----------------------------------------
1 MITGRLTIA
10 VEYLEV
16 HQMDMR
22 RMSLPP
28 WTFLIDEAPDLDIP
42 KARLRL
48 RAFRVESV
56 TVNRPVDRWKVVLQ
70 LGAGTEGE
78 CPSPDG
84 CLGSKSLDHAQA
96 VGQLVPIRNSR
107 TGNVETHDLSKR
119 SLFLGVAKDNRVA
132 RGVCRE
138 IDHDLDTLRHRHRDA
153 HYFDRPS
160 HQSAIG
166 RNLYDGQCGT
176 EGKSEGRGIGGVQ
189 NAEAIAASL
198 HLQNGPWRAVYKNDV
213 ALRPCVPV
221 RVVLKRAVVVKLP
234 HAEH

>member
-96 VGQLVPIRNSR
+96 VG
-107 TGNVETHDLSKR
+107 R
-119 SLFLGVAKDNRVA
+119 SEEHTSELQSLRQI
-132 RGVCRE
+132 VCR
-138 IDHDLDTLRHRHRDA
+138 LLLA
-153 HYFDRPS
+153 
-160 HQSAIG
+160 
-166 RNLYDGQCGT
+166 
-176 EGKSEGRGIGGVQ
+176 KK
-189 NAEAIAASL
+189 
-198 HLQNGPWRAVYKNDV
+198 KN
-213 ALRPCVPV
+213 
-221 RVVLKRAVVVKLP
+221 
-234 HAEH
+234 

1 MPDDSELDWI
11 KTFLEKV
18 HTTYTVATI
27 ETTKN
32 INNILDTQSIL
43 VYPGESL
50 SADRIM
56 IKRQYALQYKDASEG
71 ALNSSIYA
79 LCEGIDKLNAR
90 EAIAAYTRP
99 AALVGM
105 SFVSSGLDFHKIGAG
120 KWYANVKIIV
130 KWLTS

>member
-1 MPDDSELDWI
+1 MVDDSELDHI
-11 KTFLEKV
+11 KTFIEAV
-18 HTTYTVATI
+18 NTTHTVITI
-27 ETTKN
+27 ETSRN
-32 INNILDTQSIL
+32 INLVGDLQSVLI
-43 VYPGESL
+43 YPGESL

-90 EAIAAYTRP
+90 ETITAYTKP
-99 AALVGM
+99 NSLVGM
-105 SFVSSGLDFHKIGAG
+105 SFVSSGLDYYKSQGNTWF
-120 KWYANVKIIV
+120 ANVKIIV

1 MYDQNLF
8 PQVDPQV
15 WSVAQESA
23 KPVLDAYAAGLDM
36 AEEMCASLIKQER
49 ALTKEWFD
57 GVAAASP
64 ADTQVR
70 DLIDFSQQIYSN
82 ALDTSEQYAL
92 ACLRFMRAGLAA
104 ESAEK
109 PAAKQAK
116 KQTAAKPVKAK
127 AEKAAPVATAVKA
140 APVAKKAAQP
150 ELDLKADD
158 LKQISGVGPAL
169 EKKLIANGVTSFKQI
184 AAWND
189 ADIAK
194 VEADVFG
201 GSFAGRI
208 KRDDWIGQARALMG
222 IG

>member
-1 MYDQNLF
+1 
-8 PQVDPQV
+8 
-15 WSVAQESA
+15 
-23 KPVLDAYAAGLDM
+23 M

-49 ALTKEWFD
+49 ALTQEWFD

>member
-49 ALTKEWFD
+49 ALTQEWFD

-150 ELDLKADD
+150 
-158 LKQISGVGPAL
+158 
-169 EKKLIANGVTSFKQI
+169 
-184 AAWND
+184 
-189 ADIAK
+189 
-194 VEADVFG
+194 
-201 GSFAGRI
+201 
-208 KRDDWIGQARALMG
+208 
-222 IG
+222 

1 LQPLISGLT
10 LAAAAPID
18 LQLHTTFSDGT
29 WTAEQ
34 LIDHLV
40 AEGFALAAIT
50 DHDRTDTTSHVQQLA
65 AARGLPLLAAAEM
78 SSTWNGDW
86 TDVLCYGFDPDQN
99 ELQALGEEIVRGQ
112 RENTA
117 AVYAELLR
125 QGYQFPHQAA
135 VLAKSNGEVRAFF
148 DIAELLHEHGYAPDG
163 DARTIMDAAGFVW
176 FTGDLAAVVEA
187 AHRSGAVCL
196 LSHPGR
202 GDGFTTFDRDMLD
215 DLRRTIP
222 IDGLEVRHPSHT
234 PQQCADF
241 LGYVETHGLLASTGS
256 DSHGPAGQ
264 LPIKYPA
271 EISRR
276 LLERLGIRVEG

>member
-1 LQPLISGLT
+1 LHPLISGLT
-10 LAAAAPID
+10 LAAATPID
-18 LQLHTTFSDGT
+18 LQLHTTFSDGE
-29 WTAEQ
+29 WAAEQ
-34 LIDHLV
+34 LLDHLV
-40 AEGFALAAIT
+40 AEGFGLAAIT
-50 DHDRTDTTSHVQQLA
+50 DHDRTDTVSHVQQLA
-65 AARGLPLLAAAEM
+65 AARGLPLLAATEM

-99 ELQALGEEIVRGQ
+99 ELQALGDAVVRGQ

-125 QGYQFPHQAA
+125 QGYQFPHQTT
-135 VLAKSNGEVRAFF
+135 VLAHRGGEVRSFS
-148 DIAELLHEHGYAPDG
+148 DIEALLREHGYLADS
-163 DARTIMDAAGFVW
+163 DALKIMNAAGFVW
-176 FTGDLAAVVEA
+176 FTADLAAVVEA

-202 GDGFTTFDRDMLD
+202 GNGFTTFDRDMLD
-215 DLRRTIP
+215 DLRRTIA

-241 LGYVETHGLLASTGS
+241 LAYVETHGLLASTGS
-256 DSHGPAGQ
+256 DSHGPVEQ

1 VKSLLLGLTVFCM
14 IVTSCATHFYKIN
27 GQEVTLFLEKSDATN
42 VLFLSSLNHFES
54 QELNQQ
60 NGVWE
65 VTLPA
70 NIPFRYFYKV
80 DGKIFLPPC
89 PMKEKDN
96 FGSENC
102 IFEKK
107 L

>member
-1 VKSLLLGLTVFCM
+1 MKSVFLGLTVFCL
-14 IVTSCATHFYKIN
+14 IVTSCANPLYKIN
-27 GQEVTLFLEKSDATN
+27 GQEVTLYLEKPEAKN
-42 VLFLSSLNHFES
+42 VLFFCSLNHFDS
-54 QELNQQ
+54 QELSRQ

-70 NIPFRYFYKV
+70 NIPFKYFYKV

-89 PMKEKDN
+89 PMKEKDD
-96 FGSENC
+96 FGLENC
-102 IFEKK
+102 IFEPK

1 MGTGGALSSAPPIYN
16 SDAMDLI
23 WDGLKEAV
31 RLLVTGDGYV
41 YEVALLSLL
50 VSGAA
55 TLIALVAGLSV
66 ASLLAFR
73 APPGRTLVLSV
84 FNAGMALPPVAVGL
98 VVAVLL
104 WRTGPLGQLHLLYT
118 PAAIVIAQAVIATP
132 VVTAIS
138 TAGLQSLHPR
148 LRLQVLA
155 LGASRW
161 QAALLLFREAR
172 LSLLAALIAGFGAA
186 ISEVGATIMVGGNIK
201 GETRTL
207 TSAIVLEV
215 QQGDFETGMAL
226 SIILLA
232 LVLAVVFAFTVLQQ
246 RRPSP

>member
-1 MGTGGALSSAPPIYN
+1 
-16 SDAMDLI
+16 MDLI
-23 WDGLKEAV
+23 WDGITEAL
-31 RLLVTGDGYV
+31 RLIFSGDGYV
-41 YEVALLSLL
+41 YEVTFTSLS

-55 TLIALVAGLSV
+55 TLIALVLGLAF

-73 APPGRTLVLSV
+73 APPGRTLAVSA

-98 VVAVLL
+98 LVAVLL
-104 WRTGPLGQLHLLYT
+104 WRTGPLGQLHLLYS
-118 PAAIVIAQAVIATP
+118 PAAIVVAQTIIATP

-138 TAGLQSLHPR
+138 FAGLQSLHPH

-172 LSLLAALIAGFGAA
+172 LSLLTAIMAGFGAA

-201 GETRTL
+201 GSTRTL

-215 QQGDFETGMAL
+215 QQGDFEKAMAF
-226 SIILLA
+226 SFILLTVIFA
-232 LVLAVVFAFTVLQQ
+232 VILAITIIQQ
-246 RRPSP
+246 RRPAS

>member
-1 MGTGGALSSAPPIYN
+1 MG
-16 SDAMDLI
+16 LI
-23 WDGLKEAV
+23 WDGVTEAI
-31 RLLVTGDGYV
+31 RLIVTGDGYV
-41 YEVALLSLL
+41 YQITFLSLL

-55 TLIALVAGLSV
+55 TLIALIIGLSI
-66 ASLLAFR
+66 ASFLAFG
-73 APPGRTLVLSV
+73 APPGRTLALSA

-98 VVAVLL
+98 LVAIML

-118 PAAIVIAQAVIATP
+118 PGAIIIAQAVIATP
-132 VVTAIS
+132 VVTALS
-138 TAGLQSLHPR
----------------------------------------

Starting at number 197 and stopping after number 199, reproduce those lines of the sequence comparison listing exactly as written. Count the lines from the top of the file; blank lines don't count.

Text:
+125 QGYQFPHQTT
-135 VLAKSNGEVRAFF
+135 VLAHRGGEVRSFS